15 yr old son point blank refusing to come on family holiday day before we leave(125 Posts)
what do we do?....force him into the car at gun point?....he says because it is the last week of the holidays and all his mates are back from their breaks and loads of parties that he doesn't want to miss
Someone else mentioned it already, but could he bring a friend along on your holiday?
Think I would let him stay behind, and see how he behaves and gets on.
When I was 15 the idea of refusing would be laughable.
I have a 15yo who I can imagine doing this - he's a good kid and very sociable, so I can see him wanting to go parties. My guess is that they've just planned them, so he didn't know he wanted to stay before now. Like you, I generally know the other parents and he's been completely trustworthy thus far.
Anyway, I'd let him stay (if I had someone to watch him, I mean, like you do). Sounds like if you had known earlier this wouldn't be such an issue, it's just the last minute-ness of it all. Unfortunate and yes, rude, but there you go, it happens sometimes. I'd harangue him about it, though!
No you shouldn't, val. But I wouldn't judge someone who found themselves needing to - mine is still a little off that stage but I remember being 15 myself. I'd made myself miserable digging my heels in on an almost daily basis.
Btw what is it about OP's subsequent post that has altered some posters' view so much?
bigTillyMint - yes the parties have just been recently scheduled - informal spontaneous end of summer get togethers when everyone is back in town before school starts next week.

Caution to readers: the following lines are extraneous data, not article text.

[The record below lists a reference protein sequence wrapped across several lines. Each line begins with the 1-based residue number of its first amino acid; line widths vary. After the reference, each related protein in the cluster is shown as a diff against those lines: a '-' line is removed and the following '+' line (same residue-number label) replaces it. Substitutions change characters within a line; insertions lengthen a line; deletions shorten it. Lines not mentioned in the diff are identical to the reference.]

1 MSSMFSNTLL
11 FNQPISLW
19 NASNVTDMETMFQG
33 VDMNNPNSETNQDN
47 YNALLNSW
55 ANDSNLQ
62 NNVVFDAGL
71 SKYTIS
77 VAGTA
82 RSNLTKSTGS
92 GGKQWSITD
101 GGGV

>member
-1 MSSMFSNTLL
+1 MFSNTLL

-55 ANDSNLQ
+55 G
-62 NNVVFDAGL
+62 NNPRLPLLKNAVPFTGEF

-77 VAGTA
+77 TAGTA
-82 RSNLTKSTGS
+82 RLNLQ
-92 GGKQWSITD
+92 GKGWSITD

Jenai/Valium - it shouldn't have to come to the point where physically forcing them is even any kind of option. In that case the parents real authority has been lost a long time ago. When the children are small you can physically pick them up but you are ideally meant to be combining that with teaching them the mental respect and boundaries so that as they grow the physical power you can lever over them (lifting them kicking and screaming out of the playground because they won't behave) is replaced by the mental power you can lever over them.
I can't think of great examples but.. it's like why a class of teenagers wouldn't (generally, or usually) physically attack a female teacher... they are PHYSICALLY capable of doing so but the authority, or respect,is such that a physical attack (or protest, in this case) is not even a consideration, a possibility or a threat.
I think I would explore all the options together, OP, and definitely he pays towards any costs you incur.
What Flow4 said is spot on.